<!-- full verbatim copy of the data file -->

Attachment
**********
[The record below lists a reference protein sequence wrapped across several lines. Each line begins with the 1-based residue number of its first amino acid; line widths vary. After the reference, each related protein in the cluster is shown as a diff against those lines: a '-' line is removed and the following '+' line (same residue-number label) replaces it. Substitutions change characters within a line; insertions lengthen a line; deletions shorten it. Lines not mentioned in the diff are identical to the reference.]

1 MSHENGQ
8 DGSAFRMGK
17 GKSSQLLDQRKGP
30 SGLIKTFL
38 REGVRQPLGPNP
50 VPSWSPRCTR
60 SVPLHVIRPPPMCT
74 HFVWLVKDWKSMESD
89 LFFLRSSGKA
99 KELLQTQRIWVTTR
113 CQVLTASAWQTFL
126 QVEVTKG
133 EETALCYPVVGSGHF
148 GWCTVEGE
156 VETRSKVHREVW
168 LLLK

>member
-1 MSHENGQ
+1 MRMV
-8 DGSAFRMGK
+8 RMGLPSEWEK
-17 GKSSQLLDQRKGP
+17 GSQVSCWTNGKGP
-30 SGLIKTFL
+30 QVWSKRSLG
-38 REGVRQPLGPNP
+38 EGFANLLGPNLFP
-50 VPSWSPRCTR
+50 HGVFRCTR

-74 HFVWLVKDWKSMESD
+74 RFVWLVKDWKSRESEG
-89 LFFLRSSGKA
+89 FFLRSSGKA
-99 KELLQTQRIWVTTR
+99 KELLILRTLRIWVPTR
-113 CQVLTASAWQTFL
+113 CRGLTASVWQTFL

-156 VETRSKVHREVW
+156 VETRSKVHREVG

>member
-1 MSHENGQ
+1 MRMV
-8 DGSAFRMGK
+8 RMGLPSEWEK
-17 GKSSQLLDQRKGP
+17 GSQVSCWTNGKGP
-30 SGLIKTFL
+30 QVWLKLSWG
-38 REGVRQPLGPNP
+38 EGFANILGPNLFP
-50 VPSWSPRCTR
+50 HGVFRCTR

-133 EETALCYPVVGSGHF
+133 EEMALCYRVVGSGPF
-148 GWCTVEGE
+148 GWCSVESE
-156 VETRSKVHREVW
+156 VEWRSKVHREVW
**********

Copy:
[The record below lists a reference protein sequence wrapped across several lines. Each line begins with the 1-based residue number of its first amino acid; line widths vary. After the reference, each related protein in the cluster is shown as a diff against those lines: a '-' line is removed and the following '+' line (same residue-number label) replaces it. Substitutions change characters within a line; insertions lengthen a line; deletions shorten it. Lines not mentioned in the diff are identical to the reference.]

1 MSHENGQ
8 DGSAFRMGK
17 GKSSQLLDQRKGP
30 SGLIKTFL
38 REGVRQPLGPNP
50 VPSWSPRCTR
60 SVPLHVIRPPPMCT
74 HFVWLVKDWKSMESD
89 LFFLRSSGKA
99 KELLQTQRIWVTTR
113 CQVLTASAWQTFL
126 QVEVTKG
133 EETALCYPVVGSGHF
148 GWCTVEGE
156 VETRSKVHREVW
168 LLLK

>member
-1 MSHENGQ
+1 MRMV
-8 DGSAFRMGK
+8 RMGLPSEWEK
-17 GKSSQLLDQRKGP
+17 GSQVSCWTNGKGP
-30 SGLIKTFL
+30 QVWSKRSLG
-38 REGVRQPLGPNP
+38 EGFANLLGPNLFP
-50 VPSWSPRCTR
+50 HGVFRCTR

-74 HFVWLVKDWKSMESD
+74 RFVWLVKDWKSRESEG
-89 LFFLRSSGKA
+89 FFLRSSGKA
-99 KELLQTQRIWVTTR
+99 KELLILRTLRIWVPTR
-113 CQVLTASAWQTFL
+113 CRGLTASVWQTFL

-156 VETRSKVHREVW
+156 VETRSKVHREVG

>member
-1 MSHENGQ
+1 MRMV
-8 DGSAFRMGK
+8 RMGLPSEWEK
-17 GKSSQLLDQRKGP
+17 GSQVSCWTNGKGP
-30 SGLIKTFL
+30 QVWLKLSWG
-38 REGVRQPLGPNP
+38 EGFANILGPNLFP
-50 VPSWSPRCTR
+50 HGVFRCTR

-133 EETALCYPVVGSGHF
+133 EEMALCYRVVGSGPF
-148 GWCTVEGE
+148 GWCSVESE
-156 VETRSKVHREVW
+156 VEWRSKVHREVW